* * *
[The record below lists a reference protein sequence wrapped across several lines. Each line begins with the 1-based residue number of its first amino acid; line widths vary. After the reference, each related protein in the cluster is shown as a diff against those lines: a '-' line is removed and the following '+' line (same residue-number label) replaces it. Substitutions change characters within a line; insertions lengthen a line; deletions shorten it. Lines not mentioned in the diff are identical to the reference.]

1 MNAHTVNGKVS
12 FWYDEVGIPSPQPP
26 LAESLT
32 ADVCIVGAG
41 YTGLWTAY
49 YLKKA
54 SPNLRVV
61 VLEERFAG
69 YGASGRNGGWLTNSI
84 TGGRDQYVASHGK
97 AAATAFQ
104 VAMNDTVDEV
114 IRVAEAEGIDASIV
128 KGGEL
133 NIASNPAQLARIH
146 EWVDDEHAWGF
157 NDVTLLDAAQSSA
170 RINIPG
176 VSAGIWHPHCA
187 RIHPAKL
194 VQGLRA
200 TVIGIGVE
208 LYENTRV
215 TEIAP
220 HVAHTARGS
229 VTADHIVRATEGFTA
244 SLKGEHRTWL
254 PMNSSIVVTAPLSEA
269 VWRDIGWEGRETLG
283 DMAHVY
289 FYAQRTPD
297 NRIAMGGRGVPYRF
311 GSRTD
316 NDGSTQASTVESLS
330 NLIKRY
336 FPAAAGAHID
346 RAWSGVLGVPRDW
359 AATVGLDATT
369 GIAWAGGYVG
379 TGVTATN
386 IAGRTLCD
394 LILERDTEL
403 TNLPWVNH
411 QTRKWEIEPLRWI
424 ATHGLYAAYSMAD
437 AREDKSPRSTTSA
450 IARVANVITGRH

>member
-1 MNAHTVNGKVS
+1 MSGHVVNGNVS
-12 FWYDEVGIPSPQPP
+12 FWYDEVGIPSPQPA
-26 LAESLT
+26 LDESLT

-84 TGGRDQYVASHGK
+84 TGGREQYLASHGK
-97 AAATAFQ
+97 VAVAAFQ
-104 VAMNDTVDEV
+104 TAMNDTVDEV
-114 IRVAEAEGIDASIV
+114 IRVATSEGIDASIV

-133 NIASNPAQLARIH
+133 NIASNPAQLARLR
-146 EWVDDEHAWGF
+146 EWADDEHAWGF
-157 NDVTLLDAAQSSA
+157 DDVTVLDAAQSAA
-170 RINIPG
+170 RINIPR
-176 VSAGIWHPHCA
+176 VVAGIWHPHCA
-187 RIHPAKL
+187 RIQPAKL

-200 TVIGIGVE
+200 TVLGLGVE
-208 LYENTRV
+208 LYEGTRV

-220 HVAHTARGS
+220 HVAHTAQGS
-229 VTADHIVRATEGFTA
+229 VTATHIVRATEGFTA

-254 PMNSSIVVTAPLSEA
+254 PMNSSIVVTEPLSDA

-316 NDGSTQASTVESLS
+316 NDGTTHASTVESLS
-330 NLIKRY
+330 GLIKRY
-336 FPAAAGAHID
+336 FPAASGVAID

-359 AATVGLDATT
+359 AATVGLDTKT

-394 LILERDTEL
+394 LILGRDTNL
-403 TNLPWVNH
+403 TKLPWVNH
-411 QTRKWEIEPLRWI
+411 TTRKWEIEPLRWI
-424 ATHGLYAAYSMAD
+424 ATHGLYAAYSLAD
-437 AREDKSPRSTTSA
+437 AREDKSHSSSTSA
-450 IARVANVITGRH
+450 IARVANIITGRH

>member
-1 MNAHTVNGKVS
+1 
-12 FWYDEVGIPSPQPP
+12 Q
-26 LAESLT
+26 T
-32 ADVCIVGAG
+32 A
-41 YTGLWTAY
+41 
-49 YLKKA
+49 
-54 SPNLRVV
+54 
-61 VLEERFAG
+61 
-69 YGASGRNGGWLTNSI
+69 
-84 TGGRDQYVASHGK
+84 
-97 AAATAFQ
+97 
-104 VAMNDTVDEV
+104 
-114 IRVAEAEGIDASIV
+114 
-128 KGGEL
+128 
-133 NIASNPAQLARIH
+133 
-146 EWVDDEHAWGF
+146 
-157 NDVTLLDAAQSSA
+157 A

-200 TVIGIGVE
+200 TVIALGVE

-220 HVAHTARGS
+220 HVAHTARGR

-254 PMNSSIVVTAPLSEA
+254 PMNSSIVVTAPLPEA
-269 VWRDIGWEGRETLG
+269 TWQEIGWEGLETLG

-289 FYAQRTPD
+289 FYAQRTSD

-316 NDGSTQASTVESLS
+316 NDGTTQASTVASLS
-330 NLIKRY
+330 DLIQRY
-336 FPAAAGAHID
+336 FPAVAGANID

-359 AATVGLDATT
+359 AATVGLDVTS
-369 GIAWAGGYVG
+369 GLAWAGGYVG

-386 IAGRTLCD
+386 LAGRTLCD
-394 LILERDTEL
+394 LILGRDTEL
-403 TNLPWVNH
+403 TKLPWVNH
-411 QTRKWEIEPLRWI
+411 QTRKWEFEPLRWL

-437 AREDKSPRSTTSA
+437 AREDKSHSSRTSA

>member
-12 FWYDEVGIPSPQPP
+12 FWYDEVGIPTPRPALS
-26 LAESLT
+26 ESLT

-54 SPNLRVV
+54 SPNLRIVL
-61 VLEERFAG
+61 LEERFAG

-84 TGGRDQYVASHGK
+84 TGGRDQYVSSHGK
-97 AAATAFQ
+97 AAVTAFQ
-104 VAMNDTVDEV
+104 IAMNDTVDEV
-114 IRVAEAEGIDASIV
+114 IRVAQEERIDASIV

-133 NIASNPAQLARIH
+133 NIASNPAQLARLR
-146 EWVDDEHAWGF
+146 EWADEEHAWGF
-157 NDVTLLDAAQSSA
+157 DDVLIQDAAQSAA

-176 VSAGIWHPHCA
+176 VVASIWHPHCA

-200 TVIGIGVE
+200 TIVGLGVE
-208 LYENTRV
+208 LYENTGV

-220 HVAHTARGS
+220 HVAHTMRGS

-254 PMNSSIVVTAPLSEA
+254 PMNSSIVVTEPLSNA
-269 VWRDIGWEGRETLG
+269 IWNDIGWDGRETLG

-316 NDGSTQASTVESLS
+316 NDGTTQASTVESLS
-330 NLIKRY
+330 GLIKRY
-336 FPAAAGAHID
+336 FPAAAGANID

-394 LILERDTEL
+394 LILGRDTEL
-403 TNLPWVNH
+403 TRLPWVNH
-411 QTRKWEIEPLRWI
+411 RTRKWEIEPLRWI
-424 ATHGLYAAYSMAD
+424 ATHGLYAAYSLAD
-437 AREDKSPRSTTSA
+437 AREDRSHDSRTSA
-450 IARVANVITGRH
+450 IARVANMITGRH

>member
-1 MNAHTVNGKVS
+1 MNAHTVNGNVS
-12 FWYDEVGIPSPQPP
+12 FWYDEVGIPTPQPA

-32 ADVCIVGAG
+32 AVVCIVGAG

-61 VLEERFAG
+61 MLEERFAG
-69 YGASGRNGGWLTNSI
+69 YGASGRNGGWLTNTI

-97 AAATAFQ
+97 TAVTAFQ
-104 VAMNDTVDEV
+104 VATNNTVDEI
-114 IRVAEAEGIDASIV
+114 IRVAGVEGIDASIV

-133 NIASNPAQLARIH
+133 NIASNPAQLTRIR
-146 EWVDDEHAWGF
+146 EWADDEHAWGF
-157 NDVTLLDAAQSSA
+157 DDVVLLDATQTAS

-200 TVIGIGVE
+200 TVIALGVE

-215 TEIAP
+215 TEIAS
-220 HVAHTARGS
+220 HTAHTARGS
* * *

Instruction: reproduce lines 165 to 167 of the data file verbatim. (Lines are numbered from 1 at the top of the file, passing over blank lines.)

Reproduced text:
-403 TNLPWVNH
+403 TKLPWVNH
-411 QTRKWEIEPLRWI